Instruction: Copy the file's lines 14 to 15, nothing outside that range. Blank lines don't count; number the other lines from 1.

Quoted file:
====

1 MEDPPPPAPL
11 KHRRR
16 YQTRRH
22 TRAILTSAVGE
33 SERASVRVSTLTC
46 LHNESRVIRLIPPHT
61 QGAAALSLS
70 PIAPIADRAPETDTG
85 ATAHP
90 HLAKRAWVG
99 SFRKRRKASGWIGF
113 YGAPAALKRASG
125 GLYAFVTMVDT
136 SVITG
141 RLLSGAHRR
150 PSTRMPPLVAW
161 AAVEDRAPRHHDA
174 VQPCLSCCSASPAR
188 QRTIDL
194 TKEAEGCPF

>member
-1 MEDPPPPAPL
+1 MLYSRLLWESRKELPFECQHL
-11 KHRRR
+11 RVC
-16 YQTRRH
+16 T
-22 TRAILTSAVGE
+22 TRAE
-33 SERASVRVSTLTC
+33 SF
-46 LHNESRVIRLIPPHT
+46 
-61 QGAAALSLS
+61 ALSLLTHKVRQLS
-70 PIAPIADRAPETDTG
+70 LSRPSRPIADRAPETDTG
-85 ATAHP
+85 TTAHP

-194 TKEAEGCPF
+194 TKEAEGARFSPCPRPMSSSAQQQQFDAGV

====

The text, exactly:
136 SVITG
141 RLLSGAHRR